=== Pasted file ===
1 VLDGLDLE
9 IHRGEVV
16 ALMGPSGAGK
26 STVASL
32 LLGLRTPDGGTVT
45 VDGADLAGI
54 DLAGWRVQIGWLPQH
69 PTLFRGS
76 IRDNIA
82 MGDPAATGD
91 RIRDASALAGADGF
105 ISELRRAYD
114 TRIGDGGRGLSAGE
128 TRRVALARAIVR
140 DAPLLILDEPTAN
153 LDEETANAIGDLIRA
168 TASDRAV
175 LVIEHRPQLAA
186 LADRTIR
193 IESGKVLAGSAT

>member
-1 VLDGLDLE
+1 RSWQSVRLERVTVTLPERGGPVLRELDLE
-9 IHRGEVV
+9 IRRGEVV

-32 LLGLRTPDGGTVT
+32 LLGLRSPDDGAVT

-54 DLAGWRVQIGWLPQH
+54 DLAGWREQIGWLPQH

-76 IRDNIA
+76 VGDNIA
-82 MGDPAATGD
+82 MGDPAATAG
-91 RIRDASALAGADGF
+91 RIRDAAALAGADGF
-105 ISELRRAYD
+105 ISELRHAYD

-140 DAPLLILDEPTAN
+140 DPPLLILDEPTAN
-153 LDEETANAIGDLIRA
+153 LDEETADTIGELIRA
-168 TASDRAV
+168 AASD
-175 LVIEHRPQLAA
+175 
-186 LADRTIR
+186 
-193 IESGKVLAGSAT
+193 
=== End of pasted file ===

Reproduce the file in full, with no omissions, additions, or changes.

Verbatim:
1 VLDGLDLE
9 IHRGEVV
16 ALMGPSGAGK
26 STVASL
32 LLGLRTPDGGTVT
45 VDGADLAGI
54 DLAGWRVQIGWLPQH
69 PTLFRGS
76 IRDNIA
82 MGDPAATGD
91 RIRDASALAGADGF
105 ISELRRAYD
114 TRIGDGGRGLSAGE
128 TRRVALARAIVR
140 DAPLLILDEPTAN
153 LDEETANAIGDLIRA
168 TASDRAV
175 LVIEHRPQLAA
186 LADRTIR
193 IESGKVLAGSAT

>member
-1 VLDGLDLE
+1 RSWQSVRLERVTVTLPERGGPVLRELDLE
-9 IHRGEVV
+9 IRRGEVV

-32 LLGLRTPDGGTVT
+32 LLGLRSPDDGAVT

-54 DLAGWRVQIGWLPQH
+54 DLAGWREQIGWLPQH

-76 IRDNIA
+76 VGDNIA
-82 MGDPAATGD
+82 MGDPAATAG
-91 RIRDASALAGADGF
+91 RIRDAAALAGADGF
-105 ISELRRAYD
+105 ISELRHAYD

-140 DAPLLILDEPTAN
+140 DPPLLILDEPTAN
-153 LDEETANAIGDLIRA
+153 LDEETADTIGELIRA
-168 TASDRAV
+168 AASD
-175 LVIEHRPQLAA
+175 
-186 LADRTIR
+186 
-193 IESGKVLAGSAT
+193 